Students’ access to opportunities in life largely depends on their access to diverse, supportive relationships. Now, updated Christensen Institute research illustrates the impact students’ connections and relationships have on their ability to achieve success in adulthood–and underscores the need for schools to track this data as they measure students’ progress.
The updated report augments ongoing research and provides education leaders with the tools, knowledge, and sample survey items to make important strides toward measuring students’ networks in more equitable, meaningful, and actionable ways.
Emerging research from other organizations has strengthened the need to understand just how important relationships and resources are to students, particularly as opportunity gaps grow even wider.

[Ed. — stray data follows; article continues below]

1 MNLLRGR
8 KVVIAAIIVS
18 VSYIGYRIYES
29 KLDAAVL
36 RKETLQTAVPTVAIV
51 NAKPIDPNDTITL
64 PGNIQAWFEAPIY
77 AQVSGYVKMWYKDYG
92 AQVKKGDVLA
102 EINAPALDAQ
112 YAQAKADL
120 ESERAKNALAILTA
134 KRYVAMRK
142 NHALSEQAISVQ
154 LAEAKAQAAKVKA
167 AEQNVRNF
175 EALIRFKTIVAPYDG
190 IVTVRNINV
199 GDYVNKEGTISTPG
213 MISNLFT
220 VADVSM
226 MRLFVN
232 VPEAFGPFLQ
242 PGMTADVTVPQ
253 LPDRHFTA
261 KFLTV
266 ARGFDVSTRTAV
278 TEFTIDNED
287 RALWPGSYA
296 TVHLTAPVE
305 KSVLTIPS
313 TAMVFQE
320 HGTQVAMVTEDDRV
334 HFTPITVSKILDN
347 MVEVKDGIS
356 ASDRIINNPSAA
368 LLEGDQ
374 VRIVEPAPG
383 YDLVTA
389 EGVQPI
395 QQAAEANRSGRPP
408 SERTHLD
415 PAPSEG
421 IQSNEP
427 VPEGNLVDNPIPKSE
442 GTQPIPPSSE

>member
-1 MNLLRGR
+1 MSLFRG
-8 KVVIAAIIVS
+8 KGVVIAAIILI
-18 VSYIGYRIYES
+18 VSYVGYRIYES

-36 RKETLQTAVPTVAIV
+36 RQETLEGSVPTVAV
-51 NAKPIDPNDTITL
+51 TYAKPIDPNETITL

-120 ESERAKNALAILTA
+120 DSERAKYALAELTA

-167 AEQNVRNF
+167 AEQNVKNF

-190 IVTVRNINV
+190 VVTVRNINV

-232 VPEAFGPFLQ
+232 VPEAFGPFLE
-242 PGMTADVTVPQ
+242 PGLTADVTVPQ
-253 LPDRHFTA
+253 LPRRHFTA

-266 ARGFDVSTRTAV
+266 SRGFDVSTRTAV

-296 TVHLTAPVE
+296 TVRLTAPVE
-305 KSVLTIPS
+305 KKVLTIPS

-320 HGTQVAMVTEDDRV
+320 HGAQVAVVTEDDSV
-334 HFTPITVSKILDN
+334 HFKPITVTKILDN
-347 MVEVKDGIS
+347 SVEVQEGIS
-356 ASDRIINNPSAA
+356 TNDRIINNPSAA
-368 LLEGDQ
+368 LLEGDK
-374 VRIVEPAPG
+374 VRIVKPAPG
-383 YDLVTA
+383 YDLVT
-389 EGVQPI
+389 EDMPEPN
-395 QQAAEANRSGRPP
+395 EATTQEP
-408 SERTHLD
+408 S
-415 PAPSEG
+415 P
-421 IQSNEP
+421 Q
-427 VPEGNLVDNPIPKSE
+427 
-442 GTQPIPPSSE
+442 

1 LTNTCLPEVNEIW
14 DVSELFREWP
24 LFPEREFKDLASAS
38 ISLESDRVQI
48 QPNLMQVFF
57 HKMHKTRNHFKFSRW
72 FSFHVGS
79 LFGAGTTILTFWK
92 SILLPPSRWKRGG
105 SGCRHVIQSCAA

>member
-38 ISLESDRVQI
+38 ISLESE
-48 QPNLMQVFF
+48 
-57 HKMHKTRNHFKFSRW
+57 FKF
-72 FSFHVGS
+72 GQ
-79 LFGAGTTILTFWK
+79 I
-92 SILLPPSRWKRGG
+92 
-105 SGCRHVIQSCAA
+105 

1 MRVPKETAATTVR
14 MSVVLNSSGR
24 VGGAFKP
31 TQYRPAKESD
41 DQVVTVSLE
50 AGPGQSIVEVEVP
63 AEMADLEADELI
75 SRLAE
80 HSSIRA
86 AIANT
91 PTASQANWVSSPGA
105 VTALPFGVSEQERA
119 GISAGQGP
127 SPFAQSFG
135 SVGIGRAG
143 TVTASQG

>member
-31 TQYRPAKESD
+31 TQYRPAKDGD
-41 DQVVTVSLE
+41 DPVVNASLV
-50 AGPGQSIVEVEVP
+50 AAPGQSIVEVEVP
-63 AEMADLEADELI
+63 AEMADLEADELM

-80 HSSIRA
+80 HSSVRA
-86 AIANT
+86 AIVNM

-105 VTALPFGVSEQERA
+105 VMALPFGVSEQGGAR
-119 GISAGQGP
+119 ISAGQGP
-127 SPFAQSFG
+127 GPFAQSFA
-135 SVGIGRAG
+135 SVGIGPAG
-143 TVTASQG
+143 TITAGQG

In 2021, nonprofit think tank Brookings Institution published “How We Rise,” which analyzes findings from a survey developed by research partner Econometrica to assess how individuals’ education, job, and housing networks impacted their chances of economic mobility.
A similar research collaboration between Strada, a national social impact organization, and the National Survey of Student Engagement (NSSE) evaluated undergraduate students’ engagement in career preparation activities, including surveying students about their participation in various social capital-building opportunities and their confidence tapping into alumni and professional networks.